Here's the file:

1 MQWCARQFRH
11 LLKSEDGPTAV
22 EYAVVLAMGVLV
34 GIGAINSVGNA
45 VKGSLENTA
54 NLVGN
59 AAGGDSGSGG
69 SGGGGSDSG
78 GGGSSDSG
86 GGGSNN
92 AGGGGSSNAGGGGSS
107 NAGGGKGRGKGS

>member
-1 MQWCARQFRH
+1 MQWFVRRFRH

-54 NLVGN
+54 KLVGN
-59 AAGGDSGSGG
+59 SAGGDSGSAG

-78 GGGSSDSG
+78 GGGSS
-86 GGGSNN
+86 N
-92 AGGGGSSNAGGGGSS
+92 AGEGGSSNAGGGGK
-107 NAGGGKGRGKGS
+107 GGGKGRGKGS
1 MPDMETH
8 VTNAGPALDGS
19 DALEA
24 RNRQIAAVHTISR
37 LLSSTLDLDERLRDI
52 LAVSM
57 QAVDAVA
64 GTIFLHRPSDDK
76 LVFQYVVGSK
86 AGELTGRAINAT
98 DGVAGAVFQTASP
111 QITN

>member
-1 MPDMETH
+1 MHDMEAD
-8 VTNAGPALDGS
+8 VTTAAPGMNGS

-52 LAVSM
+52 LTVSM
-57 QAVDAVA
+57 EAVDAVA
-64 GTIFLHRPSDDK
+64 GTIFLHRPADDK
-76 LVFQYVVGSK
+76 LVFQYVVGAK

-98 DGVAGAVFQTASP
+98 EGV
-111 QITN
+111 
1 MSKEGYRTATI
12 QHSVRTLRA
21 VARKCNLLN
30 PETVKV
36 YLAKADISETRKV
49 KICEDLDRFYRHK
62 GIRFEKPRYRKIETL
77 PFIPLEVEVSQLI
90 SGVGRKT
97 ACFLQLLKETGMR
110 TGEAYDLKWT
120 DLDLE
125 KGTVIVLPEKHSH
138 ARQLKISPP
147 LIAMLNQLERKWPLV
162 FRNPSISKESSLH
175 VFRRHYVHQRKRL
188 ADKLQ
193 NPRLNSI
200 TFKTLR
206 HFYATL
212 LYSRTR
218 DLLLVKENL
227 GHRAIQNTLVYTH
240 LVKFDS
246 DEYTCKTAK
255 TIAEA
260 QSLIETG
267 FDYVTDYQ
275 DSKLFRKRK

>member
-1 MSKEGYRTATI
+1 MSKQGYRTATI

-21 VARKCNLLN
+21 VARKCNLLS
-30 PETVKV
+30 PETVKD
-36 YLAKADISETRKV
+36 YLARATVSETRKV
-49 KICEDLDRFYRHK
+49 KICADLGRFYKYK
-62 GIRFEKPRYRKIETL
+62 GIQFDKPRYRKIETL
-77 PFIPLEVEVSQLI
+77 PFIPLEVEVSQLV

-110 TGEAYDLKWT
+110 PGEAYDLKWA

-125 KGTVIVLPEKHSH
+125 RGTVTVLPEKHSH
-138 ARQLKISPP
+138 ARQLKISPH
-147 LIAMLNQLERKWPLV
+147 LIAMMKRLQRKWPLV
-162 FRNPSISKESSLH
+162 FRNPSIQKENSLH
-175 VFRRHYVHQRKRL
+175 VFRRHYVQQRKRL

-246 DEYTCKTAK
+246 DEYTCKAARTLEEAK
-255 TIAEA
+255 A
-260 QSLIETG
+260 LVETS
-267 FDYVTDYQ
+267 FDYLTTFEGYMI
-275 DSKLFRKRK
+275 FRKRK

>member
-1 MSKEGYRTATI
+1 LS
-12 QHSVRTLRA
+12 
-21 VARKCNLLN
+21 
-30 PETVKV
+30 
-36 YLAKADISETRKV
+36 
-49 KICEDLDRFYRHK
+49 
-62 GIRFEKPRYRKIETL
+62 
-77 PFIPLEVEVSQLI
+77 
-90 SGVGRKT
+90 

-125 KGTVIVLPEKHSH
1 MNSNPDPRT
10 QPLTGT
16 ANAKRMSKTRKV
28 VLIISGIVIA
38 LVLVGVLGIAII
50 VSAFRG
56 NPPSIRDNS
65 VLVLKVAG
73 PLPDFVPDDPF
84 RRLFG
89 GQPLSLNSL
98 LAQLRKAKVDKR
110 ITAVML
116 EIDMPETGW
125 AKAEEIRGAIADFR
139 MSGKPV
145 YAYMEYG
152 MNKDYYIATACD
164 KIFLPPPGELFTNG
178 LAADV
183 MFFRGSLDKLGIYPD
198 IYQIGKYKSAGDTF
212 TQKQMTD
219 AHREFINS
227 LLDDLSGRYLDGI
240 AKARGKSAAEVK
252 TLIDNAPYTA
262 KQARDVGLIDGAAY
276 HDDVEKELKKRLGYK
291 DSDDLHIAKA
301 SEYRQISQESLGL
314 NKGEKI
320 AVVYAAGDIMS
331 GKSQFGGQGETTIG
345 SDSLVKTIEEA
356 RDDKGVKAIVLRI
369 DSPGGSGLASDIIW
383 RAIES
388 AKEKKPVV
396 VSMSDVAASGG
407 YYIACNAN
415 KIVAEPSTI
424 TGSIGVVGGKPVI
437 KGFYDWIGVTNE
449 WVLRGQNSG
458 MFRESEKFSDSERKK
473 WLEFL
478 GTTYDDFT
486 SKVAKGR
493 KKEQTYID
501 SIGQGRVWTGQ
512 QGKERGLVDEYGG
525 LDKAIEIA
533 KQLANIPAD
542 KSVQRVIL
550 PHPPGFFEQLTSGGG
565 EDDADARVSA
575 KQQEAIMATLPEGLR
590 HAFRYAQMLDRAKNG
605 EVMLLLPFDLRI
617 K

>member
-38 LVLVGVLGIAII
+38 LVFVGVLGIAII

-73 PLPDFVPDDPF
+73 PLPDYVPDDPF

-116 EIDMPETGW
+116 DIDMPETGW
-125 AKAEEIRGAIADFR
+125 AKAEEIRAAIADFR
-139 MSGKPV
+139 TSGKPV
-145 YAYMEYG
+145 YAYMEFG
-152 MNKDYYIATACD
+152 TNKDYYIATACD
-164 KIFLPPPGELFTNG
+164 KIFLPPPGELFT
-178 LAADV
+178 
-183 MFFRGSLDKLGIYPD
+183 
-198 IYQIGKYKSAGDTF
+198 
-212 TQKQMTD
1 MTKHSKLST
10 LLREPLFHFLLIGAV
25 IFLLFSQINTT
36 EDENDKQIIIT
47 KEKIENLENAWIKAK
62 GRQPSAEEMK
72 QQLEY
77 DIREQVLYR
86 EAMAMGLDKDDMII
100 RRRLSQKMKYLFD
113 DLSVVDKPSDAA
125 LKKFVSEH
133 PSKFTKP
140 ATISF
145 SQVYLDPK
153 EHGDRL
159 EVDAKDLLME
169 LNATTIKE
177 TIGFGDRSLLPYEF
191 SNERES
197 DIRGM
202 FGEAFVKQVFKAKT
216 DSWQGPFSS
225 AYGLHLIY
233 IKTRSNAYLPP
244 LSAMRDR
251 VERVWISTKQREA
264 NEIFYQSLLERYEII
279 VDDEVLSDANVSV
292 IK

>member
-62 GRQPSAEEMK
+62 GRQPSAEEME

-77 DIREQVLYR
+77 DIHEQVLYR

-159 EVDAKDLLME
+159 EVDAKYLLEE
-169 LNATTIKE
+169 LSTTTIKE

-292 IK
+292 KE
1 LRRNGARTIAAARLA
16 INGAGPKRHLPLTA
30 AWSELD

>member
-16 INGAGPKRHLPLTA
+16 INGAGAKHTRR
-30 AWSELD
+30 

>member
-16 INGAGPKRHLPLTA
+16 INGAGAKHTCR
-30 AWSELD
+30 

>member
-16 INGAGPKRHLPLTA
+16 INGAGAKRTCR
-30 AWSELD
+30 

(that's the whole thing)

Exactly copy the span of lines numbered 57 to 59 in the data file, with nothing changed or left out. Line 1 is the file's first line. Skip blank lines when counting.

1 MSKEGYRTATI
12 QHSVRTLRA
21 VARKCNLLN